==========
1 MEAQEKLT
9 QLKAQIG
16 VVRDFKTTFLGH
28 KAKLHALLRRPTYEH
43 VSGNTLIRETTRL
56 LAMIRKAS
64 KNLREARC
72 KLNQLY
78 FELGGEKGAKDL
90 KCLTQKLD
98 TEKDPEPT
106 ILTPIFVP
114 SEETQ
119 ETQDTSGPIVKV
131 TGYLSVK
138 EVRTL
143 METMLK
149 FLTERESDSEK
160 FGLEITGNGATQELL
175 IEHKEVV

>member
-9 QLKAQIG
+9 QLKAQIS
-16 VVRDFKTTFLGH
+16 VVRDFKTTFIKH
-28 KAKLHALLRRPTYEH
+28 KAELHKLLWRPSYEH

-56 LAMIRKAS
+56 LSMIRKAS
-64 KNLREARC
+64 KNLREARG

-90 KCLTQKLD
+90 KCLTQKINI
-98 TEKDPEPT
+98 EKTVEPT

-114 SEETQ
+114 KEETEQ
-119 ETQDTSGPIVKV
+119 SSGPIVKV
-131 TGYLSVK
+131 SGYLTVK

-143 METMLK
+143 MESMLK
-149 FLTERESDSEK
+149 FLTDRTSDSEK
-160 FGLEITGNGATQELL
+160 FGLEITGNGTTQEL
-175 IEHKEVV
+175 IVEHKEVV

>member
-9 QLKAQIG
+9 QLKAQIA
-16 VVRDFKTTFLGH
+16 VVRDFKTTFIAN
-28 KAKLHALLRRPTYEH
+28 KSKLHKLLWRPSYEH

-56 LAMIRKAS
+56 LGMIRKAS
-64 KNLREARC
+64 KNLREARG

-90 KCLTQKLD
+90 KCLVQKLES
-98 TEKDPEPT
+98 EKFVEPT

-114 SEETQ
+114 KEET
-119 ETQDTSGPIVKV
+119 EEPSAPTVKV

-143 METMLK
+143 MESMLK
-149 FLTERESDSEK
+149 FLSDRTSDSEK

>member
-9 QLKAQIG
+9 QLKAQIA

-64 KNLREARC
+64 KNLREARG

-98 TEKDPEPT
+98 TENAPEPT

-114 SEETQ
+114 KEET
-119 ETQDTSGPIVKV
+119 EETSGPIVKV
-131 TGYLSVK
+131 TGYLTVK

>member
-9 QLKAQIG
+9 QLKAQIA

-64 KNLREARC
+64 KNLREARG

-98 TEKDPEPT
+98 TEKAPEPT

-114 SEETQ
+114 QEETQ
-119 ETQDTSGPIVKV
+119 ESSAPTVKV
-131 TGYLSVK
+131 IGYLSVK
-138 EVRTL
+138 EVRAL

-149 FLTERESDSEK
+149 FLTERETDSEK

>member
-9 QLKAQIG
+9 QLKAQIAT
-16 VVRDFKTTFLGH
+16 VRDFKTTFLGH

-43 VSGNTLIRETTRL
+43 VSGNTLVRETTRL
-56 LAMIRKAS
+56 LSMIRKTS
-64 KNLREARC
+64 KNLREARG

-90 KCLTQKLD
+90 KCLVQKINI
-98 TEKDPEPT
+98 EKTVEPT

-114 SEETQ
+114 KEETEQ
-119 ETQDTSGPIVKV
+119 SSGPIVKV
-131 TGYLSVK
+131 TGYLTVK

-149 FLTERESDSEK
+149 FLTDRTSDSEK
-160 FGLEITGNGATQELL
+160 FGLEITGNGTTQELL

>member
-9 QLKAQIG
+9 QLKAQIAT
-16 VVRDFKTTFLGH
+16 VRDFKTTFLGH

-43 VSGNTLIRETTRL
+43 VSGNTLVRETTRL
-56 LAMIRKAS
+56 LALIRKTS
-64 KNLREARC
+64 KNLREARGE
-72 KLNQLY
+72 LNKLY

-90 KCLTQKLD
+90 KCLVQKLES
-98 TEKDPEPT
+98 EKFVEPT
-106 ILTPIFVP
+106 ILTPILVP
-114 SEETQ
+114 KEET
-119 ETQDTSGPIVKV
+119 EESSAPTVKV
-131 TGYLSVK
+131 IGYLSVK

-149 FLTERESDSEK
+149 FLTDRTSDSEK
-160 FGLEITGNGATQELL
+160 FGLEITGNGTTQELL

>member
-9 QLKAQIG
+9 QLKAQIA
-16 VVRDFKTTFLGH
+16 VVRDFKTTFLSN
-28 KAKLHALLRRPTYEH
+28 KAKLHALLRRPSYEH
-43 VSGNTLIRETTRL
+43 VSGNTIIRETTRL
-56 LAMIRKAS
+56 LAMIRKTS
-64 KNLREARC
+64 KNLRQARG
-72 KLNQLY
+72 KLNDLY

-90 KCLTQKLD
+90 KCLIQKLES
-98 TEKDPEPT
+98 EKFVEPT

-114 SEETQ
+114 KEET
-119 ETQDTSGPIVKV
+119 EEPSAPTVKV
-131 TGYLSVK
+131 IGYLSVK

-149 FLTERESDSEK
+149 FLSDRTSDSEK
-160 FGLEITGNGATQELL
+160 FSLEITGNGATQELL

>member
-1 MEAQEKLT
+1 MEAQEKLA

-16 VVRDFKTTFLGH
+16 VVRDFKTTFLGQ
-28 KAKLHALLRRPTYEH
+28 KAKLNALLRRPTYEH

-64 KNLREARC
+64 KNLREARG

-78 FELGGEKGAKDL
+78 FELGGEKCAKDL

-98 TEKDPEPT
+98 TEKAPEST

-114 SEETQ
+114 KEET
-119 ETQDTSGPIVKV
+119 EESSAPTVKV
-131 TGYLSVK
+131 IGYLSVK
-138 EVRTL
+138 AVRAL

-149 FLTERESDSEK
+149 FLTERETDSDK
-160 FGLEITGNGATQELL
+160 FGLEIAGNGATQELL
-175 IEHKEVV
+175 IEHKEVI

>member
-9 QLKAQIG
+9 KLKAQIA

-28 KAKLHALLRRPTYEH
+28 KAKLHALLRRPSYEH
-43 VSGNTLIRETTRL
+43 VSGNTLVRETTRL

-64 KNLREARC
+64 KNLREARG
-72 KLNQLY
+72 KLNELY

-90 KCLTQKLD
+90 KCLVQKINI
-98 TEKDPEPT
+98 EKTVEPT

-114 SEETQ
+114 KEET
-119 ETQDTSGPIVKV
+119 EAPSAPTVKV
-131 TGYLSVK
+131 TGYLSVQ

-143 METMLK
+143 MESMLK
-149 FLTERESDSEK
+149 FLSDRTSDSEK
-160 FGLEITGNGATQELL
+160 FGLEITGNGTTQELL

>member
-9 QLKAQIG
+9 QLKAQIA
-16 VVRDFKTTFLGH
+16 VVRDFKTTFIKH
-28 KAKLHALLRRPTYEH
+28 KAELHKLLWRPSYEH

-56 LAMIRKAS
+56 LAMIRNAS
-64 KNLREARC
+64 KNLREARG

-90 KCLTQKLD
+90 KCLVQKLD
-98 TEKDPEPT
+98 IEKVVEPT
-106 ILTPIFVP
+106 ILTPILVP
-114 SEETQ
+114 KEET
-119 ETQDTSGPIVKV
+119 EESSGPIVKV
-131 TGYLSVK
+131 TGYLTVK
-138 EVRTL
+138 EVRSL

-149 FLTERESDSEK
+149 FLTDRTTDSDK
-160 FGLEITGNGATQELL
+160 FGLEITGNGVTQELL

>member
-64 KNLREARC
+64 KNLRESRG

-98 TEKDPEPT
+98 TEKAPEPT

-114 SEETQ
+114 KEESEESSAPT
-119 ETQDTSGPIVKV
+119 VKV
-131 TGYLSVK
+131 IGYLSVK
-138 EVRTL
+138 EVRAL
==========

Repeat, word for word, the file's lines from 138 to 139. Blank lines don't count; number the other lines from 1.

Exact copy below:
+64 KNLREARGE
-72 KLNQLY